Only a few posts ago, but a long time ago in blog years, I mentioned that Steve and I were headed to Emerald Isle, NC.
It was a great vacation on a beautiful island.
We hung out on the deck in our little beachfront cottage, cooked out on the old grill, ate lots of seafood, drank a few beers, and relaxed as never before.
We explored the island and visited Fort Macon. Below, Steve peruses the fort.
It was very windy all week long. I had some crazy beach hair.
Perhaps most momentous, however, was one of the last pictures we took:
I met this news with trepidation above all else. Steve was hopeful, but subdued. There was no way to know if the third time (our third pregnancy) would be the one that stuck. On the last morning of our vacation, before we headed back home, I spent some time sitting on the steps to the beach, looking at the ocean, trying to remind myself of my very small place in the world. The ocean always helps give me perspective, and I needed it, badly, after getting this news.
I was beside myself for the first few weeks, certain that each day would be the last one for this pregnancy. Even seeing the heartbeat at 6.5 weeks didn't make me feel any better -- we saw a heartbeat last time, too. I kept assuming it would be the same as before -- that is, until about 7 weeks, when the nausea hit harder than ever. That was the first real sign that this pregnancy might be different. (Because of the nausea, I had to cancel a much-anticipated business trip to Las Vegas.)
But still, for each doctor's appointment, I went in feeling stoic, bracing myself for bad news.
I'm at 15+ weeks now, and so far the news has only been good. This morning, for the first time, I entered the doctor's office without the certainty that I'd be leaving with a D&C appointment. Things are looking up, but we aren't out of the woods.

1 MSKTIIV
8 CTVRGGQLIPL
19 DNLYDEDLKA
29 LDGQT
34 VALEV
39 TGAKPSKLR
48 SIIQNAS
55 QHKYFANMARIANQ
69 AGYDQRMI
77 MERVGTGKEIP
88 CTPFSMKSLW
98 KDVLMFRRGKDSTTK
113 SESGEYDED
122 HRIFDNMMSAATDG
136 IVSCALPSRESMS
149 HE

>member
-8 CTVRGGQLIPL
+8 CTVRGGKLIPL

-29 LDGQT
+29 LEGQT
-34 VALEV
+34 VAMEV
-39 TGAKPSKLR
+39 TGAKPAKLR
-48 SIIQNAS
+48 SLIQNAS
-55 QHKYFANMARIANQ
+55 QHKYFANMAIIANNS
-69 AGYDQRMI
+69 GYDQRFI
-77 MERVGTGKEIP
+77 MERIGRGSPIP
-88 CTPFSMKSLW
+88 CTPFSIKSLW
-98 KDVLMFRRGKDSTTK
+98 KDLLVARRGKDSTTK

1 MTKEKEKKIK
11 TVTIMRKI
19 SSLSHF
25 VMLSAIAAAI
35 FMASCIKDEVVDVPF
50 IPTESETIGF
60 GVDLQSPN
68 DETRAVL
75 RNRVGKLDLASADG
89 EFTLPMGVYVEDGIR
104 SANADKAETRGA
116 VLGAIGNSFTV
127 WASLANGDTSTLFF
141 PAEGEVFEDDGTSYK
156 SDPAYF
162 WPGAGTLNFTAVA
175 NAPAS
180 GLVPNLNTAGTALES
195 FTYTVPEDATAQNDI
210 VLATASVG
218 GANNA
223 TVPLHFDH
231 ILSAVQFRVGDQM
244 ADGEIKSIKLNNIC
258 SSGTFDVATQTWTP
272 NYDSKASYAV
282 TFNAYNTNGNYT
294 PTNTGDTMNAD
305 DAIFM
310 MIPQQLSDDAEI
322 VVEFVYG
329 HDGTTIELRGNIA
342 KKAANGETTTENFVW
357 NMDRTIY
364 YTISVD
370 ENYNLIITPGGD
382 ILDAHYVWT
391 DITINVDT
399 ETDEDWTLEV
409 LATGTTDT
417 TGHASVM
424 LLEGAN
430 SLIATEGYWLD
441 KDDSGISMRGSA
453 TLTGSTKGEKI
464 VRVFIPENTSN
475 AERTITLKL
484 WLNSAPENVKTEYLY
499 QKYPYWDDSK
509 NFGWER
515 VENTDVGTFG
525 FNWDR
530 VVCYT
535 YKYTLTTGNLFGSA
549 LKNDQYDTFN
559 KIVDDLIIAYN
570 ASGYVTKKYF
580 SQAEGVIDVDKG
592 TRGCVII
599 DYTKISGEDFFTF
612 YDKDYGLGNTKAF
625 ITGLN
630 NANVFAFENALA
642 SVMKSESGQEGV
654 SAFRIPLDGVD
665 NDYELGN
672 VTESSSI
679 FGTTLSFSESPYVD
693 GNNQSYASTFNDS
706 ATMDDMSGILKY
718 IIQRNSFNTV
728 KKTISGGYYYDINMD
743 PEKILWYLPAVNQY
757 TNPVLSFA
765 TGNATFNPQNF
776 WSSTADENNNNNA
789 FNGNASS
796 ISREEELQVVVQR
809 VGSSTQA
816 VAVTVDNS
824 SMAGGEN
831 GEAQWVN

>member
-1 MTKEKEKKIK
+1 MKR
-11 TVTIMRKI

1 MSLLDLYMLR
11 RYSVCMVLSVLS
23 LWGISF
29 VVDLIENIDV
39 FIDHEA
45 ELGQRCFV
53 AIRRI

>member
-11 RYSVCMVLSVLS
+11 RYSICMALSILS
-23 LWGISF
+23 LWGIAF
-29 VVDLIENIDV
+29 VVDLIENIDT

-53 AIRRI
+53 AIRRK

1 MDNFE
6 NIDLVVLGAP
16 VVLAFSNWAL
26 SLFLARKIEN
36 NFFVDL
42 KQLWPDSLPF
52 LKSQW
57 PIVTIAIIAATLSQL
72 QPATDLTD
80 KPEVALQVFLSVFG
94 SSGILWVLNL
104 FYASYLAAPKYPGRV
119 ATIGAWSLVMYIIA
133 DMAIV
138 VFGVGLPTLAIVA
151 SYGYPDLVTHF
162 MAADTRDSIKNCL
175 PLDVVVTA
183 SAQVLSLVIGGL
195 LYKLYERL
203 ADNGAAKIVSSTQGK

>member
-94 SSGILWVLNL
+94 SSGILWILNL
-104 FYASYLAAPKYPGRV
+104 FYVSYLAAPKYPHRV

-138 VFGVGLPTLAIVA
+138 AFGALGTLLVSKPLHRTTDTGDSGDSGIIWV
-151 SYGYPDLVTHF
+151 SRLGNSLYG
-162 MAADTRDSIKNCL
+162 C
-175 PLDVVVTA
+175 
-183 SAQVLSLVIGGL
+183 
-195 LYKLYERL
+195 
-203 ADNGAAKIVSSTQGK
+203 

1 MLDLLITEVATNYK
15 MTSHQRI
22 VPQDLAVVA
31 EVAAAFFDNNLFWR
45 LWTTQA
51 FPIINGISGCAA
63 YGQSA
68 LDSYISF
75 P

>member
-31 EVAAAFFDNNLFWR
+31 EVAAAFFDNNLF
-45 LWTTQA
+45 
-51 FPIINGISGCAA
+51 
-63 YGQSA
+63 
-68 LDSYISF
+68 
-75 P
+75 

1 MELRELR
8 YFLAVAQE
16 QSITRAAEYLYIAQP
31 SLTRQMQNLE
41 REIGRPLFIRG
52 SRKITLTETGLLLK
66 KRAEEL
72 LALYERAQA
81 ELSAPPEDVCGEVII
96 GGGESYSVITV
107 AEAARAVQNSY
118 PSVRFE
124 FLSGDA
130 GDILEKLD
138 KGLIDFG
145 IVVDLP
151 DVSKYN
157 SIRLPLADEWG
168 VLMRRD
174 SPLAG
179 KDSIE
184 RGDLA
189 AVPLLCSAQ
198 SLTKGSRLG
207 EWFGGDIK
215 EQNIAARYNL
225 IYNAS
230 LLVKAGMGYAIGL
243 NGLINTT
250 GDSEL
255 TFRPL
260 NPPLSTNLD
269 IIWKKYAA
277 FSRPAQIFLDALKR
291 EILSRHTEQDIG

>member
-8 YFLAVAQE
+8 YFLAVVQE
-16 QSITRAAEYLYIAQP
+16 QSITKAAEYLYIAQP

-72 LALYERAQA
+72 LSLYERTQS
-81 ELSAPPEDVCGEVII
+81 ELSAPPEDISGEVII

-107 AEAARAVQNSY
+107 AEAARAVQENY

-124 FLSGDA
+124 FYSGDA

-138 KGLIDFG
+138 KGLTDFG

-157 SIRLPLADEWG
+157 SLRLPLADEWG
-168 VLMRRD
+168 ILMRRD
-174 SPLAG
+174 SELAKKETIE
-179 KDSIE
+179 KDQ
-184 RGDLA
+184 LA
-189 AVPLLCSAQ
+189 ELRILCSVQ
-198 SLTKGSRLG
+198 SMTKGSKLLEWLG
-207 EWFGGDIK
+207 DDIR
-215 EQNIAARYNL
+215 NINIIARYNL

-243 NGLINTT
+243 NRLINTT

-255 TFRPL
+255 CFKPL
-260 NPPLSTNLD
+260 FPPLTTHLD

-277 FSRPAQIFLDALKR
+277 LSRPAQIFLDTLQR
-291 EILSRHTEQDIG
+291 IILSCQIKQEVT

I'm considered high risk due to my unicornuate uterus, and I go to a perinatologist every two weeks now for a checkup to ensure everything is still closed up tight -- no signs yet of premature labor. I can't express what a relief it was at my first peri appointment, when I asked the doctor if she'd ever seen a UU before (typically the answer with past doctors had been "no" or "rarely"), and she said they see UUs regularly, because it's a very busy high-risk practice. I feel confident that we're doing everything we can do to stay on track.
We haven't told many people yet. I felt a deep aversion to sharing my news and having it go "viral" thoughout our friends and family. I didn't want to have to round up everyone who knew to tell them if things didn't work out. Even now, there are people in my family who don't know. I'm not sure when I'll feel comfortable telling them.
I don't believe that "God will watch over our baby." If that were true, there would be a lot more babies in this world -- in fact, there would be more in my house. If that were true, people would never miscarry or have stillborn babies or have preemies that can't survive. It actually upsets me deeply when people say things like, "this baby is God's plan" or "I know God is keeping my baby safe." It implies that people who experience devastating losses were abandoned by God.
I know the answer is supposedly "we never know what God has planned for us," and that, like Job, we are supposed to learn from the "gift" of devastating losses. But the fact that pregnancy is directly caused by unprotected sex, versus some sort of lightning strike from Heaven (Jesus/Mary notwithstanding), implies otherwise. And the fact that crackheads and murderers can have children if they have unprotected sex at the right time also seems to indicate something less than the hand of God in the mix.
I believe what science shows, which is that the human reproductive system is not perfect. For some of us, like myself, it is even farther from perfect. It's a crapshoot, and all we can do is make the best of it.
Here's hoping we've rolled our lucky 7 this time.